Celebrating Black Women Meet Sikhanyiso Dlamini, the African princess of Swaziland

Her Royal Highness Princess Sikhanyiso

MEET the African princess who’s been living incognito as a student in Sydney, keeping such a low profile that most classmates don’t even know they’re brushing shoulders with royalty.

Sikhanyiso Dlamini (born 1 September 1987) is the current Minister of ICT of Eswatini[1] and eldest daughter of King Mswati III of Eswatini. Early life and education

Princess Sikhanyiso Dlamini (centre), dancing at Umhlanga, 2006. She wears a red feather crown, distinguishing her as a royal female.

Sikhanyiso Dlamini was educated in Britain at a mixed private school, St Edmund’s College, Ware, in Hertfordshire, where she was in Challoner House. She continued to study drama at Biola University in California.[2] In 2012, Princess Sikhanyiso graduated from Sydney University with a master’s degree in digital communication. While in Australia, she resided in Glebe with her palace-appointed aide, Yemma Sholo.[3] She is the first child of Inkhosikati LaMbikiza and has more than two hundred blood-related uncles and aunts through her grandfather, King Sobhuza II, who had seventy wives and two hundred and one children. She is also one of his one thousand grandchildren in the Royal Swazi House of Dlamini.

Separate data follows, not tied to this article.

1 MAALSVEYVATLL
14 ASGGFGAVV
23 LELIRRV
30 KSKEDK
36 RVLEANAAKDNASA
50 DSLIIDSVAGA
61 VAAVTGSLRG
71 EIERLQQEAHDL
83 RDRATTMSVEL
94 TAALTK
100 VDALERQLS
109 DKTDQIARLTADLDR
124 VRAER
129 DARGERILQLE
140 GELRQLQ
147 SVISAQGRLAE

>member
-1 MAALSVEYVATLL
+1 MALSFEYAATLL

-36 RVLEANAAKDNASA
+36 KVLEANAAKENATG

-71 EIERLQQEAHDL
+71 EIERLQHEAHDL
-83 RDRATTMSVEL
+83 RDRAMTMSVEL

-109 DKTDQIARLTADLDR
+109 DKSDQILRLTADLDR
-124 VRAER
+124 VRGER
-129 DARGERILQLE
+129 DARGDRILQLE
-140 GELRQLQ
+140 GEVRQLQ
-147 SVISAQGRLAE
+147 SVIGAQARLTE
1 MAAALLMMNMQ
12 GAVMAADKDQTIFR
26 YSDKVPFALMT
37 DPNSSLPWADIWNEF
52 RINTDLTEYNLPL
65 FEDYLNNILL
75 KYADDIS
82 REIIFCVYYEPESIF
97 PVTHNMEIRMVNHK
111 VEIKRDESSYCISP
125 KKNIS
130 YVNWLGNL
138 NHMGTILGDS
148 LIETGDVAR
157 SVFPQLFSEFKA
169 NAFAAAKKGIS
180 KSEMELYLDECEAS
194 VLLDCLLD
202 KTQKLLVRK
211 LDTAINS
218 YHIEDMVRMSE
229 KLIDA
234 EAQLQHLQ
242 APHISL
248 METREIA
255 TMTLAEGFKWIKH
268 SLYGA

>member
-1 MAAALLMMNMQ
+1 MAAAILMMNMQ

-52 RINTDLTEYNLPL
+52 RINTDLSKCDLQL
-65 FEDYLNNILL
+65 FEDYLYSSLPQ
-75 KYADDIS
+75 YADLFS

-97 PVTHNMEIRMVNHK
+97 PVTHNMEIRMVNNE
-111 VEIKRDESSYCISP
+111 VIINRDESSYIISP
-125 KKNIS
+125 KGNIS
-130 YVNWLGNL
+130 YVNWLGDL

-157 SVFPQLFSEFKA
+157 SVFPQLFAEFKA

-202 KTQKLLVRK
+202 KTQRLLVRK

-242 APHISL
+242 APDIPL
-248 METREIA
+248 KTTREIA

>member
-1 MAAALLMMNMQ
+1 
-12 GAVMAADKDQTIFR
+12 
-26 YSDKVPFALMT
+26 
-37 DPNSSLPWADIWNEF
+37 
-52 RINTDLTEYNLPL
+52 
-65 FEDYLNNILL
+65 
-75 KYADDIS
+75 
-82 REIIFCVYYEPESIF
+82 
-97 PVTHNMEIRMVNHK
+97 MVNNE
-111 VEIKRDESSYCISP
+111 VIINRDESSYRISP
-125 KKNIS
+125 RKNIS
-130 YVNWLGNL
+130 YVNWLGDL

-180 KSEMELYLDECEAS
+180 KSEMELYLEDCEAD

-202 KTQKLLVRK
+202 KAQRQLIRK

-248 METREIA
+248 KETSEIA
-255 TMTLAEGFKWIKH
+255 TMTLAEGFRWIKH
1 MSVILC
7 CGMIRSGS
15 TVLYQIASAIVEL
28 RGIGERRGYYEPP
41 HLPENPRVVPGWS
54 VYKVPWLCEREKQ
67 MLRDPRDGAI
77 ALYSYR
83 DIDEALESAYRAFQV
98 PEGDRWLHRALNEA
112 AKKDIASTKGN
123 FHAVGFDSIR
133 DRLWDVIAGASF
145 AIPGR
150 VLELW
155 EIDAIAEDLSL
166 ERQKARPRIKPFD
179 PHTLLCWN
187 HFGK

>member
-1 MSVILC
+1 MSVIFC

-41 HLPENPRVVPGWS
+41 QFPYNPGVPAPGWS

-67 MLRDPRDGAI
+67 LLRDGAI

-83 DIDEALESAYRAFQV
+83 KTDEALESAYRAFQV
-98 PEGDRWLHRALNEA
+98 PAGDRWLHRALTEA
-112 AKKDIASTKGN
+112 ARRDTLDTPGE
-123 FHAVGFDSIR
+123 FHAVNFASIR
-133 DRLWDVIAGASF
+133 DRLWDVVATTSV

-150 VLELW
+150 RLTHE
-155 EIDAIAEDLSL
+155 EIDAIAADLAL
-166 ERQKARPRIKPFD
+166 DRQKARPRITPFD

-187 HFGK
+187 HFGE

She is the first-born of thirty children born to King Mswati III, her mother being Mswati III’s young love, Inkhosikati LaMbikiza (Sibonelo Mngomezulu). She has two hundred aunts and uncles, not including their spouses.[4]

In 2001, Mswati III instituted the umchwasho—a traditional chastity rite—in Swaziland as a means of combatting the AIDS epidemic. The princess became a focus of controversy because while she was staying abroad, she was not bound by the strictures of the umchwasho.[5] While studying abroad, Princess Sikhanyiso developed a reputation for ignoring or rebelling against her native country’s traditions.[6] Sikhanyiso wears Western-style jeans and miniskirts, something women in Swaziland are banned from doing.[7]Controversies

On 14 December 2003, a report appeared in the Times of Swaziland claiming that Princess Sikhanyiso had gone on a trip to the US and Britain, and that the Swazi government had spent close to E1 Million (US$100,000) on her trip. The Prime Minister’s office subsequently issued a press statement denying these claims.[8]

At the end of the ban in 2005, Princess Sikhanyiso, then seventeen years old, celebrated with a party involving loud music and alcohol at the Queen mother’s residence. As punishment for the princess’s disrespect of the royal residence, during which Mswati announced his engagement to a new wife-to-be, an official overseeing traditional affairs beat Princess Sikhanyiso with a stick.[9]

The following year, the Princess criticized the institution of polygamy in Eswatini, saying, “Polygamy brings all advantages in a relationship to men, and this to me is unfair and evil.” The Princess was subsequently ‘gagged’ by the Royal Palace and the press was not allowed to contact her.[10] She is an aspiring actress and rapper and is commonly known as “Pashu” in Eswatini.[11][12]